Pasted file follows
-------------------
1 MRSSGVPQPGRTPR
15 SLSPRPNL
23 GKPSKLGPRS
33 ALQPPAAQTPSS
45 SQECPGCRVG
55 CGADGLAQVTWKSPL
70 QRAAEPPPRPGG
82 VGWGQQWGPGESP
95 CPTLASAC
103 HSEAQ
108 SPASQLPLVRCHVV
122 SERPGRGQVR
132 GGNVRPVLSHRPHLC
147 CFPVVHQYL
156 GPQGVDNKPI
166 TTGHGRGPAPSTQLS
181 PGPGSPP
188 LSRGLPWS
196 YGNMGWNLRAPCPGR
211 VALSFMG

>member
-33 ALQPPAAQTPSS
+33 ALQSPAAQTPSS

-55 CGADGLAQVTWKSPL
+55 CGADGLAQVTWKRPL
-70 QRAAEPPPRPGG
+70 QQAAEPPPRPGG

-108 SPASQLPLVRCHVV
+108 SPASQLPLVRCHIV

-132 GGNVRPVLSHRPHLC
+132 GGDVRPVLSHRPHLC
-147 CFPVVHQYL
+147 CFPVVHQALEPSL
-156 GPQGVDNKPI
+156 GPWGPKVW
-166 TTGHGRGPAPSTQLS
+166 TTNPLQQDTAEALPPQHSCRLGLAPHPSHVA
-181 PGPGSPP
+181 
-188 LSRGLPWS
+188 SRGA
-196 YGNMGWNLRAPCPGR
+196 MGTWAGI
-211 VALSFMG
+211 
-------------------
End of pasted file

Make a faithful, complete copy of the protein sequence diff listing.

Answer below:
1 MRSSGVPQPGRTPR
15 SLSPRPNL
23 GKPSKLGPRS
33 ALQPPAAQTPSS
45 SQECPGCRVG
55 CGADGLAQVTWKSPL
70 QRAAEPPPRPGG
82 VGWGQQWGPGESP
95 CPTLASAC
103 HSEAQ
108 SPASQLPLVRCHVV
122 SERPGRGQVR
132 GGNVRPVLSHRPHLC
147 CFPVVHQYL
156 GPQGVDNKPI
166 TTGHGRGPAPSTQLS
181 PGPGSPP
188 LSRGLPWS
196 YGNMGWNLRAPCPGR
211 VALSFMG

>member
-33 ALQPPAAQTPSS
+33 ALQSPAAQTPSS

-55 CGADGLAQVTWKSPL
+55 CGADGLAQVTWKRPL
-70 QRAAEPPPRPGG
+70 QQAAEPPPRPGG

-108 SPASQLPLVRCHVV
+108 SPASQLPLVRCHIV

-132 GGNVRPVLSHRPHLC
+132 GGDVRPVLSHRPHLC
-147 CFPVVHQYL
+147 CFPVVHQALEPSL
-156 GPQGVDNKPI
+156 GPWGPKVW
-166 TTGHGRGPAPSTQLS
+166 TTNPLQQDTAEALPPQHSCRLGLAPHPSHVA
-181 PGPGSPP
+181 
-188 LSRGLPWS
+188 SRGA
-196 YGNMGWNLRAPCPGR
+196 MGTWAGI
-211 VALSFMG
+211 